Castle Rackrent, a short novel by Maria Edgeworth published in 1800, is often regarded as the first historical novel, the first regional novel in English, the first Anglo-Irish novel, the first Big... More > House novel and the first saga novel.
It is also widely regarded as the first novel to use the device of a narrator who is both unreliable and an observer of, rather than a player in, the actions he chronicles. Kirkpatrick suggests that it "both borrows from and originates a variety of literary genres and subgenres without neatly fitting into any one of them". William Butler Yeats pronounced Castle Rackrent "one of the most inspired chronicles written in English".
Shortly before its publication, an introduction, glossary and footnotes, written in the voice of an English narrator, were added to the original text to blunt the negative impact the Edgeworths feared the book might have on English enthusiasm for the Act of Union 1800.< Less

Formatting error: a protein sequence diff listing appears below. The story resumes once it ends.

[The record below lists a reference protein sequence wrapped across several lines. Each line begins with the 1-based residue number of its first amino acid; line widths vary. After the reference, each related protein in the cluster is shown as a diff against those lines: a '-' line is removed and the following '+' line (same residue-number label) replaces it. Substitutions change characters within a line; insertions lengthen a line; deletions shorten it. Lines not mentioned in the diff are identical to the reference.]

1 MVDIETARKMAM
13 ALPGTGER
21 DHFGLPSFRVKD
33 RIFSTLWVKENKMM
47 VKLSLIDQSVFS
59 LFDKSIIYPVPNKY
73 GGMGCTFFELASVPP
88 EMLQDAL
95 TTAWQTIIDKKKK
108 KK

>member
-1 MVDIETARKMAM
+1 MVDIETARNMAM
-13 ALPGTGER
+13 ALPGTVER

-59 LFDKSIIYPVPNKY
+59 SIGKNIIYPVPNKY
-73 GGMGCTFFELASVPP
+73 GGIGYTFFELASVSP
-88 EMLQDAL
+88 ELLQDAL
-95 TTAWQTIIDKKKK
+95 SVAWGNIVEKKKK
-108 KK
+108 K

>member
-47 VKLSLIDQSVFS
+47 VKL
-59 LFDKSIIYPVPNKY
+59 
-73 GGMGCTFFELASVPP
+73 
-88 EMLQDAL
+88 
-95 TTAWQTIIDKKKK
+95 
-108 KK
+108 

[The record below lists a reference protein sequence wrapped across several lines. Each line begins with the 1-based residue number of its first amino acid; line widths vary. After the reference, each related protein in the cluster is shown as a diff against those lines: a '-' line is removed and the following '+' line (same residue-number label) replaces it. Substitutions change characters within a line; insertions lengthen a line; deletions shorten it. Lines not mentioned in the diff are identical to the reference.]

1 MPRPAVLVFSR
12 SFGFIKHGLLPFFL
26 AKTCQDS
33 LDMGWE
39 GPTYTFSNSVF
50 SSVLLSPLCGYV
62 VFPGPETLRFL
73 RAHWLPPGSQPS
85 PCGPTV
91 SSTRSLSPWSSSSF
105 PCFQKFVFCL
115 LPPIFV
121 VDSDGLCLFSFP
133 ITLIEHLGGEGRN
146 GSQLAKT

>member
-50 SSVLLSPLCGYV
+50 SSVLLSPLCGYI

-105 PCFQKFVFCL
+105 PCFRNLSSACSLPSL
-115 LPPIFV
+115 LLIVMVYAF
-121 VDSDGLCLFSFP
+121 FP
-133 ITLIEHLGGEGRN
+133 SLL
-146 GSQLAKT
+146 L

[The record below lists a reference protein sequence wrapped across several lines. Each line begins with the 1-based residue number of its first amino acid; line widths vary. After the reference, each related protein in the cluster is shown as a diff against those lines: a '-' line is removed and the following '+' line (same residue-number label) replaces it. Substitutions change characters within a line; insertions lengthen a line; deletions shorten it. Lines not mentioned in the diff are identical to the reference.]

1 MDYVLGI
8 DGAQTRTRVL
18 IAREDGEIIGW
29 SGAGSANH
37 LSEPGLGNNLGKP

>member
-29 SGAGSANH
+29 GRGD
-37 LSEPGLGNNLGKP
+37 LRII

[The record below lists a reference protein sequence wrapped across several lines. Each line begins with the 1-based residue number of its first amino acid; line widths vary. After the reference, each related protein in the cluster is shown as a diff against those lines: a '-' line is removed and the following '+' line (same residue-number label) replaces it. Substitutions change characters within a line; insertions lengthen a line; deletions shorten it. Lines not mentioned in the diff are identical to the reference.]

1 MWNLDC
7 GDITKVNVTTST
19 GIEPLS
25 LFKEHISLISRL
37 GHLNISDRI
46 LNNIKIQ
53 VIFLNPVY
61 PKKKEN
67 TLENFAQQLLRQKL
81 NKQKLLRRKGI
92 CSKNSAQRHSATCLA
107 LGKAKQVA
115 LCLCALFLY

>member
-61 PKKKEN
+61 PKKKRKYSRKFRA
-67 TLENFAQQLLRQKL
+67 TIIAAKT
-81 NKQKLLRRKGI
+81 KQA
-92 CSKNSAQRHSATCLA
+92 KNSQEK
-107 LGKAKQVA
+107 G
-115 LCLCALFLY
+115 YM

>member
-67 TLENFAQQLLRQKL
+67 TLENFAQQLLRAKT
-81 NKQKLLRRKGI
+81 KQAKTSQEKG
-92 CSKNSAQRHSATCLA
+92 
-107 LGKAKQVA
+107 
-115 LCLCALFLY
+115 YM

Lord and Lady Clonbrony are more concerned with fashionable London society than with their responsibilities to those who live and work on their Irish estates. Concerned by this negligence, their son,... More > Lord Colambre, goes incognito to Ireland to observe the situation and to discover the truth about the origins of his beloved cousin Grace. Can he find a solution that will bring prosperity and contentment to every level of society, including his own family? Rich in atmosphere and local character, "The Absentee" helped establish the regional' novel form, which influenced such varied writers as Scott, Thackeray and Turgenev. In this sparkling satire on Anglo-Irish relations, Maria Edgeworth created a landmark work of morality and social realism.< Less